Here is one sample book, have fun.
Google lawyers have a FAQ: http://books.google.com/googlebooks/perspectives/facts.html
Fiction: If a book is still under copyright, scanning it without permission is illegal.
Fact: This is probably the most common misconception about Google Books, and about copyright law in general. The "fair use" provisions of U.S. copyright law (USC 17 107) describe the conditions under which someone may copy a work without the copyright holder's permission, like recording a TV show to watch later or quoting from an article in a blog post. Fair use is designed to safeguard copying that doesn't harm people's incentive or ability to produce and sell creative work, including books.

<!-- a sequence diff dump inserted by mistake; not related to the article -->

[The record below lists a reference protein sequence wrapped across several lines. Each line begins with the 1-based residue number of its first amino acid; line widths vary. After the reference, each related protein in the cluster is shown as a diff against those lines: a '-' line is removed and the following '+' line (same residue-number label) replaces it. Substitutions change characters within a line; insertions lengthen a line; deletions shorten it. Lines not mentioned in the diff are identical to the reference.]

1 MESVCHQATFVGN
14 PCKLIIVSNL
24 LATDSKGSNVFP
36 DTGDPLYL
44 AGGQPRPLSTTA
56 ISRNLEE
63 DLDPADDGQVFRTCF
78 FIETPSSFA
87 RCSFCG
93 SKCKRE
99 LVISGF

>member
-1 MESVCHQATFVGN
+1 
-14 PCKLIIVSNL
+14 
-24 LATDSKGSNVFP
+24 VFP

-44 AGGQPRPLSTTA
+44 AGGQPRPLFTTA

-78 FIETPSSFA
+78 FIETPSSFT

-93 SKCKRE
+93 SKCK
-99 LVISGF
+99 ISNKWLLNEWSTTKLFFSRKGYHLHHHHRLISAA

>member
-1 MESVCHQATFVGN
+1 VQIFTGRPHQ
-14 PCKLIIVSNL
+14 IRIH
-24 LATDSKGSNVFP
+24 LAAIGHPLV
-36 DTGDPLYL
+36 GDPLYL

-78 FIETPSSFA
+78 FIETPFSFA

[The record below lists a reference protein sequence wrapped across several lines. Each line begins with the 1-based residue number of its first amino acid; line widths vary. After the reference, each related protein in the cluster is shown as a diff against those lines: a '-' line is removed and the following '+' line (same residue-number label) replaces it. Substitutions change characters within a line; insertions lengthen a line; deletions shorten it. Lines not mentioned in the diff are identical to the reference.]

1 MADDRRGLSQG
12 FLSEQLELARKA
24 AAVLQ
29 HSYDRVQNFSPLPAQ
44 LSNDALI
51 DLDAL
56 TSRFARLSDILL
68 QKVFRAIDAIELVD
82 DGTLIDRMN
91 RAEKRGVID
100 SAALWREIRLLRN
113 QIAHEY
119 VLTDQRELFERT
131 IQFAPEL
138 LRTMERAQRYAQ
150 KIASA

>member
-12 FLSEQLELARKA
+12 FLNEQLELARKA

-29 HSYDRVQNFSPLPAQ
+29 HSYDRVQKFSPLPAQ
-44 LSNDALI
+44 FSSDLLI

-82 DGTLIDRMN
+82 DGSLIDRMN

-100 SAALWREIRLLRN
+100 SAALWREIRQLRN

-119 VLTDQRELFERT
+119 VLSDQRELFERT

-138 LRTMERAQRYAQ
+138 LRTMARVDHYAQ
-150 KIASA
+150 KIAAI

We've carefully designed Google Books to make sure our use of books is fair and fully consistent with the law. Copyright law is aimed at protecting and enhancing the value of creative works in order to encourage more of them–in this case, to ensure that authors write and publishers publish. We believe that by creating new opportunities for readers to find and buy books, we can help authors and publishers sell more of them. You can read more about fair use here.
Given the obvious risk of being able to reconstitute the book samples into the whole the established publishing regime must have disapproved. Google engineers must have seen that coming and had some reasonable arguments to defend the position. To be a fly on the wall there...